Initially daily but now sporadic blog about anime and world animation with a specific focus on the artists behind the work. Written by Ben Ettinger.
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« Legend of CrystaniaWelcome to the NHK #8 »

Thursday, August 31, 2006

11:49:11 am , 878 words, 2128 views     Categories: Animation, Kemonozume, TV, Masaaki Yuasa

Kemonozume #4

I'd been wondering how Madhouse was possibly going to manage to push so many productions through to completion while keeping the quality at a reasonable level. Mostly I was worried about whether their having taken on too many projects would adversely affect Iso's and Yuasa's series. I had forgotten all about Madhouse's situation watching the fabulous first three episodes. Watching episode 4 brought it all back. It appears that it was indeed asking a bit too much to hope for every episode to have the incredible level of quality of the first three episodes. For a thirteen episode series, I would say that it would be an acceptable compromise to have two, max three, episodes like this, if the alternative were no episodes at all. Though more than that would be a little painful too. There probably wouldn't be any other way to get this show produced otherwise. I still think it's a miracle they're even making it. I think maybe that's where Madhouse's secret lies. This ability to take a big chance with a crazy idea and figure out how to get it produced by being willing to compromise in certain areas. It seems like kind of a rough and dirty approach that doesn't go for perfection but favors just getting in there and trying and seeing the best they can do. It won't be perfect, but there'll be moments of perfection.

Where this episode comes in is laying the groundwork for those moments of perfection. To put a positive spin on it, episode four can serve quite well to remind just how brilliant the first three episodes were. To show how those episodes might have looked in any other hands. (shudder) It lacked most everything that made the first few episodes so amazing. The drawings themselves weren't bad. No studio was credited, but this is Madhouse we're talking about, so clearly the animation has to have been the work of Dr Movie. Madhouse uses Dr Movie effectively, if at times a little excessively to my taste, throughout their productions. Mostly for inbetweening, not key animation. Here they're doing the key animation, and while it doesn't move a lot or in a very interesting fashion, it's at a passable level. The drawings are right. It's ordinary animation. Madhouse has been working with Dr Movie for a long time, and Dr Movie has clearly come a long way. Their work on average is probably slightly above the average in Japan. But the real problem is that the average doesn't even remotely compare with the level of what was done in the first few eps by geniuses like Masaaki Yuasa, Nobutake Ito and Nobutoshi Ogura. It hurts when you hit the ground from that height. I honestly don't think this ep is the Dr's fault, though. The writing and directing felt much more fishy to me. An episode can be incredible with great animation and crap directing/story, and vice-versa. Here both were way too average. The one scene that stood out in terms of the animation was the little fight at the beginning. I liked the drawings and movement there. The drawings were really crazy, very free and energetic, you could just feel the guy's pencil flying, which is what the spirit of this visual style is supposed to be about.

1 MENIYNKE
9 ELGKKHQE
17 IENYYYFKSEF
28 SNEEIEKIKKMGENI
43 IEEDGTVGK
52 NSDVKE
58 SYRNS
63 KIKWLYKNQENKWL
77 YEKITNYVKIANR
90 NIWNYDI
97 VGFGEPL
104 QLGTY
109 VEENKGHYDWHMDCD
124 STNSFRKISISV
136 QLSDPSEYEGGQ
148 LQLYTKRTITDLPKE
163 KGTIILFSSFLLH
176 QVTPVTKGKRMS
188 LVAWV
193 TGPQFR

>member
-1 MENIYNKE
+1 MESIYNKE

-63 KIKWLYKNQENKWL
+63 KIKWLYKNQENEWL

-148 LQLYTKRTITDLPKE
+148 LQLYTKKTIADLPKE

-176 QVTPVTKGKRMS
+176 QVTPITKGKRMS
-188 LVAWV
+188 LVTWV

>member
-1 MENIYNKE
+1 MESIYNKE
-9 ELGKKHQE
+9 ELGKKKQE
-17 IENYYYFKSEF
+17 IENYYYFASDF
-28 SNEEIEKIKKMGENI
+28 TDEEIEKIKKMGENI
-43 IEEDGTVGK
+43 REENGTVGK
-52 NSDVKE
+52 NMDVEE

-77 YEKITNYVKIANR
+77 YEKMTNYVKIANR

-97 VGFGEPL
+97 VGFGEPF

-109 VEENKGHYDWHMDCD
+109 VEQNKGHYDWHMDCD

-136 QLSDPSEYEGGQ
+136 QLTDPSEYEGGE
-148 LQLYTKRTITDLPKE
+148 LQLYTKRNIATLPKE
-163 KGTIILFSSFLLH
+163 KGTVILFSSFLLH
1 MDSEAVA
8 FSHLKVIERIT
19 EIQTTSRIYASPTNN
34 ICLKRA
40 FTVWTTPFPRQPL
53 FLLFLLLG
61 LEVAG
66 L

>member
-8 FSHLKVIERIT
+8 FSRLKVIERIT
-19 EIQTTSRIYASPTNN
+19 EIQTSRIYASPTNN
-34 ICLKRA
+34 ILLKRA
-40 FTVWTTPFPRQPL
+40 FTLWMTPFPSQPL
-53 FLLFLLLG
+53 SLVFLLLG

I never quite understood the concept of co-productions. It seems to me like everything that's interesting about animation comes about from the artistic sparks that fly when people are working on a team with other people, in the flesh, exchanging ideas and brainstorming and bouncing ideas off other people. I could never understand the concept of getting a bunch of people scattered around the world to work on the same film and expect to see results. I'm sure there are examples where people have managed to get it to work, but it seems like a bit of a lost cause, like a lot of effort for comparatively little result. What this ep suggests to me is that, no matter how long you cultivate a relationship with another studio somewhere else, in the end, if you're not working with a team on the same production floor, then you're just not going to get that 'sync' that is what produces the real magic in animation. But it's late and I'm just rambling so never mind. I don't know what I'm talking about, just venting a feeling.

The thing that perhaps most surprised me about this episode was to discover that the story is set in 1980. This backgrounder episode takes place in 1956, during the youth of the father and mother, thus fleshing out the roots the family tree. I can't help but be reminded of Mind Game, where Yuasa went out of his way to come up with a background story and string of important life events for every one of the characters, even the ones with very little screentime. Think of the yakuza's story. These little snatches of memories, littered throughout the film, helped to give the film its feeling of depth. Also, Yuasa is always very conscientious in his use of color, sometimes even boldly changing the color of the screen to match the tone of a certain scene, and I enjoyed the appropriate sepia tone of this episode.

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2 comments

Noah
Noah [Visitor]

Hey Ben,
Where is this show airing right now? I’m dying to see Yuasa’s latest.

09/03/06 @ 19:15
Random person
Random person [Visitor]

Episode 5 should be a lot happier then, there’s some excellent use of Hisashi Mori in there. There’s also a (ex-?)Telecom Animator, Hiroyuki Aoyama providing clean, but lush animation for teh avant-title. He’s one of the ADs for TokiKake too…

09/09/06 @ 23:18